Additionally, British companies could find in Russia an attractive environment for new investments. British investors would be supporting the upgrade of Russia’s outdated manufacturing parks, building new logistics hubs and benefiting from the still highly educated and low-wage workers.
Compared with other emerging economies, there is a relatively low penetration of the banking sector in Russia and a great concentration of the market share with state-owned banks. Considering that financial services are a key part of UK exports (29 percent in 2012) and the potential impact on the sector due to the restricted access to the EU markets after Brexit, here lies another huge area of opportunity for cooperation.
Evaluating the factors of demand and supply under different scenarios, Russia is a fertile soil for the trade needs of the UK in the post-Brexit reality.
Politics runs in direct opposition to trade interests
The Russian ambassador to the UK, Alexander Yakovenko, recently told Interfax that Moscow was hopeful that the change of the UK administration after Cameron’s resignation would create new opportunities for normalizing relations with Russia.
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For now, those hopes show few signs of being realized. Theresa May, who is typically seen as pragmatic on foreign policy, made a clear statement about her current view on Russia in her article for the Daily Mail on July 4.
"We have all witnessed the renewed belligerence of Russia in recent years, most notoriously in the case of its illegal annexation of Crimea, and Vladimir Putin is intent upon upgrading Russia's nuclear forces. The Russian military has increased the number of nuclear exercises it conducts, while Putin threatens to base nuclear forces in Crimea and Kaliningrad, the Russian exclave on the Baltic Sea that neighbors Poland and Lithuania," she stated, affirming that the UK will remain working alongside its NATO allies.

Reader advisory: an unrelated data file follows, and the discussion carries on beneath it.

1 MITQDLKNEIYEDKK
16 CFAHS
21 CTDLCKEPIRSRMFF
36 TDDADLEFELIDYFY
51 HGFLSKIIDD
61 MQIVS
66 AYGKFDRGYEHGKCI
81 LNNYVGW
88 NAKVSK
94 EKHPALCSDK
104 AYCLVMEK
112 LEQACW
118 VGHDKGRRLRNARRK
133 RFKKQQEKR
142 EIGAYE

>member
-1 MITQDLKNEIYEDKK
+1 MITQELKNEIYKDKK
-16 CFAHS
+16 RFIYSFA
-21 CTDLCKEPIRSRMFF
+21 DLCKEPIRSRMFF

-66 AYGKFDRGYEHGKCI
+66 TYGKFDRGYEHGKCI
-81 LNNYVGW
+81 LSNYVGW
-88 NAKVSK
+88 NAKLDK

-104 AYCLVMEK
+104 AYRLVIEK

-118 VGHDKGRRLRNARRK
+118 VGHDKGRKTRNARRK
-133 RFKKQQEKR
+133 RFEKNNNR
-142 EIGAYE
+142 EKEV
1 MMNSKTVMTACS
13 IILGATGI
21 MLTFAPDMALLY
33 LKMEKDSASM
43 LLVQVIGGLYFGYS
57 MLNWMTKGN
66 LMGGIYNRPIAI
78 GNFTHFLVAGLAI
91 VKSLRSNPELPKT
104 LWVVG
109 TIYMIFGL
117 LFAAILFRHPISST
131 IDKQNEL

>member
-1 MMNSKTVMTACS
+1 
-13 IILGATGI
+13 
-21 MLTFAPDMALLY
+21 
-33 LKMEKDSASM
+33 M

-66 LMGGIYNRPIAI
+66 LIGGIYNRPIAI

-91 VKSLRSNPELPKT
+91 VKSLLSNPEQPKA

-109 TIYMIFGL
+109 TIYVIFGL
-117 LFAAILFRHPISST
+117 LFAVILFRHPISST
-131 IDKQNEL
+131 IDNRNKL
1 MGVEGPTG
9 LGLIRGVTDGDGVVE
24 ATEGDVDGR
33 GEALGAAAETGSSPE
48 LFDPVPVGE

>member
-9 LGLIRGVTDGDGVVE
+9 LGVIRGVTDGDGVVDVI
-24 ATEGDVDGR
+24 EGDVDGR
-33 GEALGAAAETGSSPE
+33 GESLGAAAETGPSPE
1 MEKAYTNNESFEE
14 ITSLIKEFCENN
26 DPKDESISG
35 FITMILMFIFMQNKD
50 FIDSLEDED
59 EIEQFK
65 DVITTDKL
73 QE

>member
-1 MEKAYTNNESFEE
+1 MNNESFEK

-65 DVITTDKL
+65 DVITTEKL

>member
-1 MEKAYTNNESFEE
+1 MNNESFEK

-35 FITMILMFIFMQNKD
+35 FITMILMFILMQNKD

Cameron’s recent decision to deploy British troops as part of a NATO contingent in the Baltic States and Poland certainly will not ease the political tensions with Moscow in the short term. However, considering that the very same countries are members of the EU, it is unclear if there will be any future opposition from Brussels to accept troops from a future non-EU country stationed on an EU member state’s territory.
What can change Britain’s policy towards Russia?
One wildcard in all this is Israel, which has quite a close relationship with Russia under Benjamin Netanyahu’s premiership. Israel is close to signing a free trade agreement with Moscow, and could become an important facilitator in relations between Russia and the UK, given its historically good ties with the United Kingdom.
The next U.S. president, to be known after the upcoming November presidential elections, will also greatly influence the future decisions of the UK political establishment towards Russia. Both candidates are clearly not pro-Russian, but a future Hillary Clinton administration would almost certainly act to escalate the anti-Russia sentiment among its allies and partners in Europe.
The current political panorama does not seem favorable for short-term active cooperation between London and Moscow although there is significant potential to develop economic and trade ties. This scenario can be radically changed depending on the EU’s willingness to inflict economic damage on the UK during the Article 50 negotiations, as well as how the pragmatic Theresa May will evaluate the UK’s options to establish new bridges with new partners.
The opinion of the author may not necessarily reflect the position of Russia Direct or its staff.